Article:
Because proportionality arguments are forward-looking, and because we don't have positive, but only speculative, knowledge about the future, we need to be very cautious in using this justification. The commentators and critics using it today, however, are not being cautious at all; they are not making any kind of measured judgment, not even a speculative kind. "Disproportionate" violence for them is simply violence they don't like, or it is violence committed by people they don't like.

So Israel's Gaza war was called "disproportionate" on day one, before anyone knew very much about how many people had been killed or who they were. The standard proportionality argument, looking ahead as these arguments rightly do, would come from the other side. Before the six months of cease-fire (when the fire never ceased), Hamas had only primitive and home-made rockets that could hit nearby small towns in Israel. By the end of the six months, they had far more advanced rockets, no longer home-made, that can hit cities 30 or 40 kilometers away. Another six months of the same kind of cease-fire, which is what many nations at the UN demanded, and Hamas would have rockets capable of hitting Tel Aviv. And this is an organization explicitly committed to the destruction of Israel. How many civilian casualties are "not disproportionate to" the value of avoiding the rocketing of Tel Aviv? How many civilian casualties would America's leaders think were "not disproportionate to" the value of avoiding the rocketing of New York?

The answer, again, is too many. We have to make proportionality calculations, but those calculations won't provide the most important moral limits on warfare.

These are the questions that point us toward the important limits. First, before the war begins: Are there other ways of achieving the end-in-view? In the Israeli case, this question has shaped the intense political arguments that have been going on since the withdrawal from Gaza: What is the right way to stop the rocket attacks? How do you guarantee that Hamas won't acquire more and more advanced rocketry? Many policies have been advocated, and many have been tried.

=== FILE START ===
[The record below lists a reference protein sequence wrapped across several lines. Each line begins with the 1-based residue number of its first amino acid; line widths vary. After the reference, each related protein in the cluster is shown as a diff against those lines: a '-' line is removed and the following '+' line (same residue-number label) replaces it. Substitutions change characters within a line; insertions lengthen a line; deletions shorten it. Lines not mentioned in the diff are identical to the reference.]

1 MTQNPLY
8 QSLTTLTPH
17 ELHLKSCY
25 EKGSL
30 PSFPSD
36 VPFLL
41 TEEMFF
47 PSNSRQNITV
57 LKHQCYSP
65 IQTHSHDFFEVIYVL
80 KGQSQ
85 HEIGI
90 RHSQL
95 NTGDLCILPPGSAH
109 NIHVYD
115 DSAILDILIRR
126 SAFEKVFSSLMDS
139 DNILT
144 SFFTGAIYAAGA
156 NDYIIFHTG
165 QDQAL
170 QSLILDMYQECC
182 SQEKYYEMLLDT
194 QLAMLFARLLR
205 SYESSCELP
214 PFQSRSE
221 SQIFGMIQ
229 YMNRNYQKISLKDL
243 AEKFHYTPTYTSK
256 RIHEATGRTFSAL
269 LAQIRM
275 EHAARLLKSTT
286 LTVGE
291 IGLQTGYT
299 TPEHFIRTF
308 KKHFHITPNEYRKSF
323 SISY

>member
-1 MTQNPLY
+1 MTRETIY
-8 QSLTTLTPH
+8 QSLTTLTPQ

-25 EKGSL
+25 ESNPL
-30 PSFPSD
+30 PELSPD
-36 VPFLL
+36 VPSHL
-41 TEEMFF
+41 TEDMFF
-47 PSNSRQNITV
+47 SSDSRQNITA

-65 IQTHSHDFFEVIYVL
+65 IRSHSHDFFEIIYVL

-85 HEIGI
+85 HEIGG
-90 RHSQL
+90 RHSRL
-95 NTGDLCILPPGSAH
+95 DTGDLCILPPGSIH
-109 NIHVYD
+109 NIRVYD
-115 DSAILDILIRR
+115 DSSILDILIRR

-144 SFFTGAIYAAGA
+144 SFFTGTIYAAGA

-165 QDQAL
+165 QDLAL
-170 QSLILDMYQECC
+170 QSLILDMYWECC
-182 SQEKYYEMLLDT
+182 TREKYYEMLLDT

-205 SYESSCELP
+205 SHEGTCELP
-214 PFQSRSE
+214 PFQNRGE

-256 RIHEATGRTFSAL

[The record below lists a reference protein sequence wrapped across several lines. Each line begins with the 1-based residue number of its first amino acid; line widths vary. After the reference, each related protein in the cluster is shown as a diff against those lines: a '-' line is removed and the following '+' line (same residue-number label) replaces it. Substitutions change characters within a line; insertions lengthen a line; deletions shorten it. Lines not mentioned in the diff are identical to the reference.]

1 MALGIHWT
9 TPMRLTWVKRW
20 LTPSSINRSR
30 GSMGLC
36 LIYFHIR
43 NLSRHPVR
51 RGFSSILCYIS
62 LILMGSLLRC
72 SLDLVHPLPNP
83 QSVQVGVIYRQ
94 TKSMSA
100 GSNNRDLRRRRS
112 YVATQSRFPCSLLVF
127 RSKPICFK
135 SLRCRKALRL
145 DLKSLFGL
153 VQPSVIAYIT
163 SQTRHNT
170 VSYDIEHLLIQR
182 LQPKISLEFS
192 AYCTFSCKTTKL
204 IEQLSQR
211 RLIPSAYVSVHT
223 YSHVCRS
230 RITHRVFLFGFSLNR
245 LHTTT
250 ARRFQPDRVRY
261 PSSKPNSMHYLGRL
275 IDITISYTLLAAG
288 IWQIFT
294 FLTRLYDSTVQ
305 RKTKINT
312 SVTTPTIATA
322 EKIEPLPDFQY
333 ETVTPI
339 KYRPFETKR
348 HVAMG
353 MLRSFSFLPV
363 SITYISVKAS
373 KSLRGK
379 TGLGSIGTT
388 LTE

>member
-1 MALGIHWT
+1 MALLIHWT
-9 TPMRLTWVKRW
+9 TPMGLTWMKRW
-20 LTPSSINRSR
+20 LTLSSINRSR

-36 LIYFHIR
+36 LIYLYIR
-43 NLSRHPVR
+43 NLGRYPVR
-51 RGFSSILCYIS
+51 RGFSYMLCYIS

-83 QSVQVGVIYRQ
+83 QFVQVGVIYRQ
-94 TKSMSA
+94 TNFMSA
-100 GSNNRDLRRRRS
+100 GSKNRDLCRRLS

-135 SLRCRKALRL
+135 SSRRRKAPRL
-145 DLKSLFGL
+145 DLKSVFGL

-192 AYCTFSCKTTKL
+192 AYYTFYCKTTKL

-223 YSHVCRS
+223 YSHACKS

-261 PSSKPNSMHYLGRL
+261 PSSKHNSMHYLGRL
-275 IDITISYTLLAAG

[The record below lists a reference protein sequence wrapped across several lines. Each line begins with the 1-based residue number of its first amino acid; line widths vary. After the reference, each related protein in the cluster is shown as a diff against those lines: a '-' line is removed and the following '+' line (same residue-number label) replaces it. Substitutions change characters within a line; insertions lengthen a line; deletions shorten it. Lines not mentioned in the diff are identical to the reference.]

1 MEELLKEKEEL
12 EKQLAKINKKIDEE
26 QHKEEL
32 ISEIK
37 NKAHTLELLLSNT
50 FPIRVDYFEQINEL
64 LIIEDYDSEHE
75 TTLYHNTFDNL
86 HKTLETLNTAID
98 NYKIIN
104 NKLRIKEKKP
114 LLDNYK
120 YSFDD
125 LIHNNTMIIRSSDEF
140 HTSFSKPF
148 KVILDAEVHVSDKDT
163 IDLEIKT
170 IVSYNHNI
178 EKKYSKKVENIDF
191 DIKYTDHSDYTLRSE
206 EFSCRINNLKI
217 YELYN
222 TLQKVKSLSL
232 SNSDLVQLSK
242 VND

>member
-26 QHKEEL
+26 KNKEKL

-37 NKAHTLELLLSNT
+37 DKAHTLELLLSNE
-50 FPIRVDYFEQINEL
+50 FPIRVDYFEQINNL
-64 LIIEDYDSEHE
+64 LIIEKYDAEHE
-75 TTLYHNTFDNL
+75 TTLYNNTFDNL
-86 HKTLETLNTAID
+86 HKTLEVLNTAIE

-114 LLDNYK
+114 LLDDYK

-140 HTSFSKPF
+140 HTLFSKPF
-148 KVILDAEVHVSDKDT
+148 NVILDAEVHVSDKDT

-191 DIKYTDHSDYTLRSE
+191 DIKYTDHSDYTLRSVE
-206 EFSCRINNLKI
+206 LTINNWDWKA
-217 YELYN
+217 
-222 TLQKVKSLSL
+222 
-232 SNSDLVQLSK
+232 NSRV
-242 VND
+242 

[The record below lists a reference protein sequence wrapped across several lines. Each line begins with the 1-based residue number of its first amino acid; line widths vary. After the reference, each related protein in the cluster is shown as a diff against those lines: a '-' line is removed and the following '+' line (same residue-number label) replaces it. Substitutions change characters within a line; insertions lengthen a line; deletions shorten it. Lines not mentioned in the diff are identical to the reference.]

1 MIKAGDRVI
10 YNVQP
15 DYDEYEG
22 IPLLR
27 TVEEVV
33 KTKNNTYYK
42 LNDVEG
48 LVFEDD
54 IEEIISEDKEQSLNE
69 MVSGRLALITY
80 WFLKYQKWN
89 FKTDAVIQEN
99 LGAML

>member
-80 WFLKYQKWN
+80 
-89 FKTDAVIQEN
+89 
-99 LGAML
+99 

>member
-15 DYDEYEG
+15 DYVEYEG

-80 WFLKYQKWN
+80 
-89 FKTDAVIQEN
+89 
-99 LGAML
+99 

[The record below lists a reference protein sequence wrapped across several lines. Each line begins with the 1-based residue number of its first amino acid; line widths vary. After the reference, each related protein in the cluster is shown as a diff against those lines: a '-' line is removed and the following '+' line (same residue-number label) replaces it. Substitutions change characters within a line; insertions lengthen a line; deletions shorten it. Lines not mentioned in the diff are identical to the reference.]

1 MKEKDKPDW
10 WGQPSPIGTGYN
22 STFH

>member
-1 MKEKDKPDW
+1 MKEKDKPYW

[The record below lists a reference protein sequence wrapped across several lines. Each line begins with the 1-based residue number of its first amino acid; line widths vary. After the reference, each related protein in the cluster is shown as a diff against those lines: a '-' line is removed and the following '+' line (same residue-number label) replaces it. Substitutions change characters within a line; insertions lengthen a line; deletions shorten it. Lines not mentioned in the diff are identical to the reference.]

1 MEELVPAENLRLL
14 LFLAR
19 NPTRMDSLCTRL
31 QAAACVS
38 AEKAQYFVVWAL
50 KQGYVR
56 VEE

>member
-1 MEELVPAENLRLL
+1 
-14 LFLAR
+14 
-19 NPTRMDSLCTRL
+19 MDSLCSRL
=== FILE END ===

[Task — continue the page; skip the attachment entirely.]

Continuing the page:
Second, once the fighting begins, who is responsible for putting civilians in the line of fire? It is worth recalling that in the Lebanon war of 2006, Kofi Annan, then the Secretary-General of the UN, though he criticized Israel for a "disproportionate" response to Hezbollah's raid, also criticized Hezbollah--not just for firing rockets at civilians, but also for firing them from heavily populated civilian areas, so that any response would inevitably kill or injure civilians. I don't think that the new Secretary General has made the same criticism of Hamas, but Hamas clearly has a similar policy.

The third question: Is the attacking army acting in concrete ways to minimize the risks they impose on civilians? Are they taking risks themselves for that purpose? Armies choose tactics that are more or less protective of the civilian population, and we judge them by their choices. I haven't heard this question asked about the Gaza war by commentators and critics in the Western media; it is a hard question, since any answer would have to take into account the tactical choices of Hamas.